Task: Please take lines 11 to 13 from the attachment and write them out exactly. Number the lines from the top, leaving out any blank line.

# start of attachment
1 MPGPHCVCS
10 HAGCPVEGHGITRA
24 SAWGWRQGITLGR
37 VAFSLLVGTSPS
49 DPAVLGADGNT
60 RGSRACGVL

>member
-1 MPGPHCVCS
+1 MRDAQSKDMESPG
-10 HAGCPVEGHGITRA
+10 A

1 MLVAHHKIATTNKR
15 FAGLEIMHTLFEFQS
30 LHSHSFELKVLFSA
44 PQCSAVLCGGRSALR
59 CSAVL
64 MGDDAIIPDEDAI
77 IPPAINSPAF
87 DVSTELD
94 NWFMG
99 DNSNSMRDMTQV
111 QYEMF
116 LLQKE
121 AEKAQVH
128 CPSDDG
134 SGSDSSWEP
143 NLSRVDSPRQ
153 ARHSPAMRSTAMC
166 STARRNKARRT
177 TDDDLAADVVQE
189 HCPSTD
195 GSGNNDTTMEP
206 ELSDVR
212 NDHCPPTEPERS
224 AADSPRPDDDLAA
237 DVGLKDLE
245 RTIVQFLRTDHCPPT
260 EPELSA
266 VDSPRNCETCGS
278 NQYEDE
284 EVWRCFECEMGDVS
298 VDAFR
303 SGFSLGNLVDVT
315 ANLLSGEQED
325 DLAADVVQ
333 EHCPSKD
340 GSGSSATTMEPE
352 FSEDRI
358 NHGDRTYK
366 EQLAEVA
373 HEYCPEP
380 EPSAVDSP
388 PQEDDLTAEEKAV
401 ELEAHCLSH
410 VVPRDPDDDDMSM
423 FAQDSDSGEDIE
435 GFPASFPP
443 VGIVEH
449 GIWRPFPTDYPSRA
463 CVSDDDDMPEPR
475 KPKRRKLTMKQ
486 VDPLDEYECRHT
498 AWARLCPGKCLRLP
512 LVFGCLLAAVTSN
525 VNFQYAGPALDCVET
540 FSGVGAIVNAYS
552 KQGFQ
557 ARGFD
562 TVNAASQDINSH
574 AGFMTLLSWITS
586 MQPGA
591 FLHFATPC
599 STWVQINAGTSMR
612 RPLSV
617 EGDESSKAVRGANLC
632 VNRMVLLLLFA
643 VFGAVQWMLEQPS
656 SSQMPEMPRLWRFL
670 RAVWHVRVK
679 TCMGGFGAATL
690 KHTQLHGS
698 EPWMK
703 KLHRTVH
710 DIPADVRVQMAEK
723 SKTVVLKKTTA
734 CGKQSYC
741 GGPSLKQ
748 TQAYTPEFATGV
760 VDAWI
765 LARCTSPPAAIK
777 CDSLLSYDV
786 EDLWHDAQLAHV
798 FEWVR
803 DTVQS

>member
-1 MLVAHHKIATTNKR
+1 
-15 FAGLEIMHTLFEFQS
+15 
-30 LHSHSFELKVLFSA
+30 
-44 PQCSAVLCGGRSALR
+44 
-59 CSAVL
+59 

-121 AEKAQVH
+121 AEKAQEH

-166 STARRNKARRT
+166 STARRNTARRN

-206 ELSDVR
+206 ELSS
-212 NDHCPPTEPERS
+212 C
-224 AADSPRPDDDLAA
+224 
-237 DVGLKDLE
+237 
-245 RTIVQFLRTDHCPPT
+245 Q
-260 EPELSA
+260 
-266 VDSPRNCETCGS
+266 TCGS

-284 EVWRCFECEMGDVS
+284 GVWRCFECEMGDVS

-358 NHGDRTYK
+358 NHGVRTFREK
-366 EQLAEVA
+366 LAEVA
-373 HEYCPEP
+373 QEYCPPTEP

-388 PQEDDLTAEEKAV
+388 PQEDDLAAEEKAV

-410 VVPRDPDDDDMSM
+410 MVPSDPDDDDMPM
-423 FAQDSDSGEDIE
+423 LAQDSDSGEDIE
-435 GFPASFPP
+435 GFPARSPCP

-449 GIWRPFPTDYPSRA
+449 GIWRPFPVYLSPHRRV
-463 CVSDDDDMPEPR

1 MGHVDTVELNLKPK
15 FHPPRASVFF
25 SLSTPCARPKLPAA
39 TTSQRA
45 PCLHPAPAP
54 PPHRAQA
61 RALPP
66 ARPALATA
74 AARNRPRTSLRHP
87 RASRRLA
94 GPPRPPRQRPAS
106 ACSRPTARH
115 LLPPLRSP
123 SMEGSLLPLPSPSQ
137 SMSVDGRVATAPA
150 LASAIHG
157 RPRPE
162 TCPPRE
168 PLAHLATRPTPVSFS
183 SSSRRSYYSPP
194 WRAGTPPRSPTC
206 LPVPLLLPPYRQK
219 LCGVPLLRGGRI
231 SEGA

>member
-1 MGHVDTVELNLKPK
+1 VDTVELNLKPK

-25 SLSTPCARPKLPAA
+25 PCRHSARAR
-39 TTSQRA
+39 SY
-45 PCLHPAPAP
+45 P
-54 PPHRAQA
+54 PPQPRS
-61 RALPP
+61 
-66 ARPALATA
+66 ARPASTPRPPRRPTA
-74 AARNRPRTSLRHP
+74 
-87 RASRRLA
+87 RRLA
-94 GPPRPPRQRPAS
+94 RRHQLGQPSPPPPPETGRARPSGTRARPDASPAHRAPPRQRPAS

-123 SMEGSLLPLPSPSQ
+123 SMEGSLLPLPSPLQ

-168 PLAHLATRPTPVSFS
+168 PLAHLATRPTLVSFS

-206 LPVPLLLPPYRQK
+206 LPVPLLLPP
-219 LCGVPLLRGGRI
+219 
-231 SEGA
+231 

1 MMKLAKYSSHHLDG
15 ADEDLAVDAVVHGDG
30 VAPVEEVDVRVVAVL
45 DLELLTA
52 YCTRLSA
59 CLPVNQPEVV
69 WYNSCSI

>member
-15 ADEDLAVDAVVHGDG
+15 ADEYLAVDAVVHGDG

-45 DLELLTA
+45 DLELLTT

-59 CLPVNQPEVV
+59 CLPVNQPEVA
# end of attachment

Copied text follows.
+10 A

1 MLVAHHKIATTNKR
15 FAGLEIMHTLFEFQS